Most of the Internet is a terrific waste of time, full of hot air, cluttered with catchy yet meaningless tripe. It gives the illusion of being content-rich and full of possibility, but it’s the shallow hype of lifestyle sections in a poorly-written newspaper, at best. It’s the colorful variety of supermarket coupons. It’s random postings on a giant bulletin board.
And what’s with the sudden proliferation of exclamation points? Now, that gimmick of advertising has infected even the most casual of comments. You can’t just “like” that picture of a cute kitten, you have to write “So Cute!” And then it’s time to pat yourself on the back for the productive use of your computer, of being a content-provider, a member of that vast crowd of prosumers who are changing the nature of popular discourse.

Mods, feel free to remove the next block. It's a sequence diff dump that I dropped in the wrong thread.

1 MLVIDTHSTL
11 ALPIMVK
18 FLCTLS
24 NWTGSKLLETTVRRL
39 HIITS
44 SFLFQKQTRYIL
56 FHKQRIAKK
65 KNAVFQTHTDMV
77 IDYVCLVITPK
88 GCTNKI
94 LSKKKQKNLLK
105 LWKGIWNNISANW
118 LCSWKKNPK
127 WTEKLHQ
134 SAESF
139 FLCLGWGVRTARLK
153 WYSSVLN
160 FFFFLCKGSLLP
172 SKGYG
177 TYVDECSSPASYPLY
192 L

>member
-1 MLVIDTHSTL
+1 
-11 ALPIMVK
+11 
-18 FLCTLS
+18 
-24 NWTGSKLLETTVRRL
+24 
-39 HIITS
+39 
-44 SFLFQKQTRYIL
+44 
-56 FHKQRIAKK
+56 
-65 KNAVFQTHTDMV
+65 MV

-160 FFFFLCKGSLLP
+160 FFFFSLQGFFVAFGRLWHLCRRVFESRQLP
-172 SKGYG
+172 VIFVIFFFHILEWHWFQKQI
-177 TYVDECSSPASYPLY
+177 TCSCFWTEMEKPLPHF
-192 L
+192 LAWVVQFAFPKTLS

We turn to the computer for the same reason we used to turn to the television, for diversion. How else to fill the empty hours? As I look out the window at the teams of Pakistani and Bangladeshi men in purple jumpsuits who labor twelve hours a day building the apartment building across the street, I realize they would love to have the option to dawdle for hours on Facebook, clicking “like” on pictures that divert them. I guess it’s one step removed fro recreational shopping, and God knows enough of us have used the computer for that, as well. Just look at eBay.